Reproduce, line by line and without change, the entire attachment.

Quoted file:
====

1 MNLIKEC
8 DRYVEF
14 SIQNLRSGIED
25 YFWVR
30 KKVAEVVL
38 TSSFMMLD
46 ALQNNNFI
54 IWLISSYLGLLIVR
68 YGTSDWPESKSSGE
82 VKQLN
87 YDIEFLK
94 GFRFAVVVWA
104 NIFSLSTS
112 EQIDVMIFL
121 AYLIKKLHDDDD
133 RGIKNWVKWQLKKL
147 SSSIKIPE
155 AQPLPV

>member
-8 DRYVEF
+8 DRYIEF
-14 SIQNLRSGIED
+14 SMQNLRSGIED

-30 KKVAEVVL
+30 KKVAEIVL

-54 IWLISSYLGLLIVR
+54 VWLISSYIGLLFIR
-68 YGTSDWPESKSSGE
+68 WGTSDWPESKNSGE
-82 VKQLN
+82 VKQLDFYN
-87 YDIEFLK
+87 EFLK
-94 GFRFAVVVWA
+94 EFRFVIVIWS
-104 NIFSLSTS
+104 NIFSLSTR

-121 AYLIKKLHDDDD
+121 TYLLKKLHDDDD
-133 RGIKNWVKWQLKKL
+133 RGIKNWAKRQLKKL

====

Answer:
1 MNLIKEC
8 DRYVEF
14 SIQNLRSGIED
25 YFWVR
30 KKVAEVVL
38 TSSFMMLD
46 ALQNNNFI
54 IWLISSYLGLLIVR
68 YGTSDWPESKSSGE
82 VKQLN
87 YDIEFLK
94 GFRFAVVVWA
104 NIFSLSTS
112 EQIDVMIFL
121 AYLIKKLHDDDD
133 RGIKNWVKWQLKKL
147 SSSIKIPE
155 AQPLPV

>member
-8 DRYVEF
+8 DRYIEF
-14 SIQNLRSGIED
+14 SMQNLRSGIED

-30 KKVAEVVL
+30 KKVAEIVL

-54 IWLISSYLGLLIVR
+54 VWLISSYIGLLFIR
-68 YGTSDWPESKSSGE
+68 WGTSDWPESKNSGE
-82 VKQLN
+82 VKQLDFYN
-87 YDIEFLK
+87 EFLK
-94 GFRFAVVVWA
+94 EFRFVIVIWS
-104 NIFSLSTS
+104 NIFSLSTR

-121 AYLIKKLHDDDD
+121 TYLLKKLHDDDD
-133 RGIKNWVKWQLKKL
+133 RGIKNWAKRQLKKL